President Donald Trump’s social media war to get the Federal Reserve to adopt an easier monetary policy stance is throwing the U.S. central bank off course, despite the central bank’s best intentions to remain independent, some economists fear.

Trump is having a gravitational pull on the Fed. Markets are now convinced his political pressure for easier policy is working, and this is raising market expectations for Fed rate cuts that might be damaging for the economy if not met.

“The Fed has tried to take the high road. But markets don’t buy it. They think political pressure is making the difference,” said Jim Glassman, JP Morgan Chase commercial banking head economist.

In this feedback loop, Wall Street’s view on Trump’s persuasion is helping push down bond yields, which are then used to justify interest rate cuts.

“To the extent the Fed cares about what is in market prices, the president has an indirect reach into the Fed,” said Vincent Reinhart, a former senior economist at the Fed and now chief economist at Mellon.

“If Trump can shape market expectations, he can influence the path of policy,” Reinhart said.

The president is also impacting the Fed through his aggressive trade actions that are a downside risk to growth. So Trump is like “two edges of a scissor,” cutting at the Fed, Reinhart said.

“The mantra used to be don’t fight the Fed, Now it’s don’t fight the tweet storm,” Glassman said.

The market has fully priced in a July interest-rate cut. The view is that the Fed has to meet those expectations.

“The Fed has to know if they don’t cut rates, it would be chaotic. And can you image the tweet storm after that?” Glassman said.

Glassman and Reinhart see Trump’s pressure as one of the main factors, along with slower global growth, in why the market is pricing in 100 basis-points of easing from the central bank over the coming year.

Reinhart said that up until December, the Fed was serving as a guiding light for the market, projecting continued higher interest rates.

But after criticism from Trump and some in markets, Powell moved the Fed to the “back of the pack,” saying the central bank would be patient and policy would respond to the data.

The problem is the pack has taken off in the direction of easier policy, led in part by Trump and also overreaction to the data, Reinhart said.

Stocks have soared since Powell stepped back. The Dow Jones Industrial Average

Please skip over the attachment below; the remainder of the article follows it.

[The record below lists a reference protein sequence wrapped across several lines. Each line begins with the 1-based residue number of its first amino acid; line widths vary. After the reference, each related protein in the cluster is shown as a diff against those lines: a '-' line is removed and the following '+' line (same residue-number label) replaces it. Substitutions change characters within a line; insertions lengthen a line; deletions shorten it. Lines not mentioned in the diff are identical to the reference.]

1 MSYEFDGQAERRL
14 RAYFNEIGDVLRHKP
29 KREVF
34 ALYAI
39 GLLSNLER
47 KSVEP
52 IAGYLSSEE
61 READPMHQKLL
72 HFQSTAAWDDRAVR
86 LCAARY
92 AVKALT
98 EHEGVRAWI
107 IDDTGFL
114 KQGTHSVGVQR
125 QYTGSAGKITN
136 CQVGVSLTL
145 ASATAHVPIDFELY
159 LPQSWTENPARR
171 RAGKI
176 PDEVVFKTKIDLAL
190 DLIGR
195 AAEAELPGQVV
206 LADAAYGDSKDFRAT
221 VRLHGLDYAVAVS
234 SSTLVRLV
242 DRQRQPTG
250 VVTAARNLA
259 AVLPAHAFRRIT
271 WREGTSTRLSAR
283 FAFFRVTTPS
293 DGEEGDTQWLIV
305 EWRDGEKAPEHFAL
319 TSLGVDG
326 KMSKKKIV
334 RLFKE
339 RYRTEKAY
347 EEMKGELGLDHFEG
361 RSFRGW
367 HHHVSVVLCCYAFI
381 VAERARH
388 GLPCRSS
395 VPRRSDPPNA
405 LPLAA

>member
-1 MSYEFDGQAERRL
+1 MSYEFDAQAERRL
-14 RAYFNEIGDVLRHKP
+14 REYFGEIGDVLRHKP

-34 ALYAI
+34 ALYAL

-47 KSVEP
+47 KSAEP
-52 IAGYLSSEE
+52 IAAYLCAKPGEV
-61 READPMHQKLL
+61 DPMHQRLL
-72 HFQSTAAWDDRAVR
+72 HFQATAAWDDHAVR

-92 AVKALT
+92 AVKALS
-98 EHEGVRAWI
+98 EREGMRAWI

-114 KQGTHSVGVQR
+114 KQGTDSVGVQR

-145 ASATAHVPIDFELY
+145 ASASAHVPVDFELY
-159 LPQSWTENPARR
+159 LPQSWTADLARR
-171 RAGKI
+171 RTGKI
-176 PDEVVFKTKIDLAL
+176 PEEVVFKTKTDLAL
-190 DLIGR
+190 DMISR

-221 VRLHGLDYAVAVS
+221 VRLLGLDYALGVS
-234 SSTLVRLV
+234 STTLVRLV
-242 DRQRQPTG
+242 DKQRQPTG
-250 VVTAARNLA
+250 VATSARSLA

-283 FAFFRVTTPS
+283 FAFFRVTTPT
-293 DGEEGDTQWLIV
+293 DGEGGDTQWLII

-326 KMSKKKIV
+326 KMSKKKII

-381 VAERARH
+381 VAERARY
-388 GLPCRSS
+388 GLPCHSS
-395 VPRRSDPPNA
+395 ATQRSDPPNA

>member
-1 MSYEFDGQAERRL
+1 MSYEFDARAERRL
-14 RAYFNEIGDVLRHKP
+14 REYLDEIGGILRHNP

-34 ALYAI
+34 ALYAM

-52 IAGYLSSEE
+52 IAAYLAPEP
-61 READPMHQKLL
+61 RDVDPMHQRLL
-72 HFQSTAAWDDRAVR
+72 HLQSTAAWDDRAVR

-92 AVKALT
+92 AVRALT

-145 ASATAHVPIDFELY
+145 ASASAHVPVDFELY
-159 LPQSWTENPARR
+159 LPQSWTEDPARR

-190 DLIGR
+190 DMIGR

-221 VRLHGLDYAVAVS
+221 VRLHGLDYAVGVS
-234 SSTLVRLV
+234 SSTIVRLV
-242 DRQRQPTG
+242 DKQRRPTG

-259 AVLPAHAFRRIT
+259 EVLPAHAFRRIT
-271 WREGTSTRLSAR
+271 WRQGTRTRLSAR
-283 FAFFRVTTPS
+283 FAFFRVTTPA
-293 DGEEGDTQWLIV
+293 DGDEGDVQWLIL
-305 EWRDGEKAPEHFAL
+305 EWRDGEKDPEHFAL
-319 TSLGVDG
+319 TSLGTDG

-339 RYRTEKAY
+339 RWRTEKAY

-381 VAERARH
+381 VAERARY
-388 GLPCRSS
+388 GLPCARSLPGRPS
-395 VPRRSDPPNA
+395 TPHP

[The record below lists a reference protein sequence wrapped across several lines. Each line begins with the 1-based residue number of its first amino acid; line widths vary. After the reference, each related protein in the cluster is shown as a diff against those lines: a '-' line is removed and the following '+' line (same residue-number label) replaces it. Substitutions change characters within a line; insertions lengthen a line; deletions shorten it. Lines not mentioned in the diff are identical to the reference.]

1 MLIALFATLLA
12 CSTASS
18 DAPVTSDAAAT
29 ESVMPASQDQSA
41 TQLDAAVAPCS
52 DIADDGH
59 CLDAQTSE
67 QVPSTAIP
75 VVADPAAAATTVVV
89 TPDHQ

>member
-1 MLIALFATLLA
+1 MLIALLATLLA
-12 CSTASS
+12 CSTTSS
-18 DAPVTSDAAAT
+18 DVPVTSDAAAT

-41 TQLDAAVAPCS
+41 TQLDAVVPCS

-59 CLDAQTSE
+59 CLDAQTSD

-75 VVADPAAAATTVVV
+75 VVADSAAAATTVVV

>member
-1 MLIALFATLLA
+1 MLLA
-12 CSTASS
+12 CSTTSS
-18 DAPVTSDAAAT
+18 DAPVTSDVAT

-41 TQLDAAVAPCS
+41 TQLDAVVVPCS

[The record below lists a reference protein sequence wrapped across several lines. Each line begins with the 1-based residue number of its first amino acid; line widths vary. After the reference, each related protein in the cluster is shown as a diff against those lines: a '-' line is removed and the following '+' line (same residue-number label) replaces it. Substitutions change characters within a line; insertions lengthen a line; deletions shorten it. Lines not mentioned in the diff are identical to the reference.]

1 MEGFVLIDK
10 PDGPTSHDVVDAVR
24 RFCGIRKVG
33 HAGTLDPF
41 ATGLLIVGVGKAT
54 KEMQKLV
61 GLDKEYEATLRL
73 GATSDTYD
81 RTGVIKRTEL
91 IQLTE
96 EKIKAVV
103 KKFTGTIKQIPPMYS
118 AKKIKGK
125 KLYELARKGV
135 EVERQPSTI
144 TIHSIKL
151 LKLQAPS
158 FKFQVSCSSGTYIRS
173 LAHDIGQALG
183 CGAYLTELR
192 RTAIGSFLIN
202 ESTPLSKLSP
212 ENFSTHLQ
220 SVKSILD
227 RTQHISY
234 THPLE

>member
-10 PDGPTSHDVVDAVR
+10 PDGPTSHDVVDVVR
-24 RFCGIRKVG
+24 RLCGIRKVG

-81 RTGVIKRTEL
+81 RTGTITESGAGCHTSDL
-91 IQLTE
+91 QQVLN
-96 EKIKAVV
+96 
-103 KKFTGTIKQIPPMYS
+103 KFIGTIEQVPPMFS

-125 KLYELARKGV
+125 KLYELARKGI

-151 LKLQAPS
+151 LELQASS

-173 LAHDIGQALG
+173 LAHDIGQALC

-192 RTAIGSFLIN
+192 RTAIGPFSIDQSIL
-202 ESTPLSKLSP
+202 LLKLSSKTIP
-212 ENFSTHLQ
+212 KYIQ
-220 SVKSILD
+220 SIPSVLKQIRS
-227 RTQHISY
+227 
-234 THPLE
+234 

DJIA, -0.25%










  is up almost 25% since late December.

The yield on the 10-year Treasury note has fallen 60 basis-












TMUBMUSD10Y, +0.00%










 points since the beginning of the year.

Last week, Federal Reserve Chairman Jerome Powell was seen as having a chance to push back on expectations of a rate cut. Instead, his testimony seemed to downplay the positive economic news since June, including a strong job report, and accentuate the negative.

The Fed chairman cited “cross currents” and “uncertainties” in the world economy including the U.S.-China trade dispute, Brexit and slowing global economic growth and said the Fed was ready to cut interest rates at the end of the month as “insurance” to cushion the economy against rising risks.

Read: Fed’s Powell says trade worries restraining the economy, signals interest-rate cut

After his testimony, markets are now expecting the Fed to cut its policy interest rate by at least 25 basis points at its July 30-31 meeting.

“Some might think, what’s the big deal, the Fed is only contemplating a little insurance. But any move by the Fed, however small, will be seen as validating the futures market view that the Fed will have to cut by 100 basis points by next year. That market view surely is at odds with the Fed’s view. And that’s why the communications is going to be challenging,” Glassman said.

Ward McCarthy, chief financial economist at Jefferies, said that the only thing rate cuts would do would be to temporarily sate the market expectations and quiet the White House twitter account.

“After getting a taste of lower rates, both will want more,” he said.























Greg Robb is a senior reporter for MarketWatch in Washington. Follow him on Twitter @grobb2000.


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Silver Speculators sharply boosted their bullish bets after 2 down weeks

July 20th – By CountingPips.comReceive our weekly COT Reports by Email

Silver Non-Commercial Speculator Positions:

Large precious metals speculators sharply increased their bullish net positions in the Silver futures markets this week, according to the latest Commitment of Traders (COT) data released by the Commodity Futures Trading Commission (CFTC) on Friday.

The non-commercial futures contracts of Silver futures, traded by large speculators and hedge funds, totaled a net position of 37,425 contracts in the data reported through Tuesday July 16th. This was a weekly increase of 12,274 net contracts from the previous week which had a total of 25,151 net contracts.

The week’s net position was the result of the gross bullish position (longs) increasing by 4,369 contracts (to a weekly total of 100,449 contracts) while the gross bearish position (shorts) declined by -7,905 contracts for the week (to a total of 63,024 contracts).